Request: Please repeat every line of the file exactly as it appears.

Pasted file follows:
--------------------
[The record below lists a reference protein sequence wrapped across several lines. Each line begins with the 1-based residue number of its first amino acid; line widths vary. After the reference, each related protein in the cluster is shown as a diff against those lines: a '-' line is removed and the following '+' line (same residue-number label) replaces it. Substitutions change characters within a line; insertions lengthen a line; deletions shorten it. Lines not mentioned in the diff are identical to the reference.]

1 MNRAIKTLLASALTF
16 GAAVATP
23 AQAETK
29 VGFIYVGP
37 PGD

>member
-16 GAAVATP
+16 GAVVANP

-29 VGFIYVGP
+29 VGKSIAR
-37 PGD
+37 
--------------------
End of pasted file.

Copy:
[The record below lists a reference protein sequence wrapped across several lines. Each line begins with the 1-based residue number of its first amino acid; line widths vary. After the reference, each related protein in the cluster is shown as a diff against those lines: a '-' line is removed and the following '+' line (same residue-number label) replaces it. Substitutions change characters within a line; insertions lengthen a line; deletions shorten it. Lines not mentioned in the diff are identical to the reference.]

1 MNRAIKTLLASALTF
16 GAAVATP
23 AQAETK
29 VGFIYVGP
37 PGD

>member
-16 GAAVATP
+16 GAVVANP

-29 VGFIYVGP
+29 VGKSIAR
-37 PGD
+37 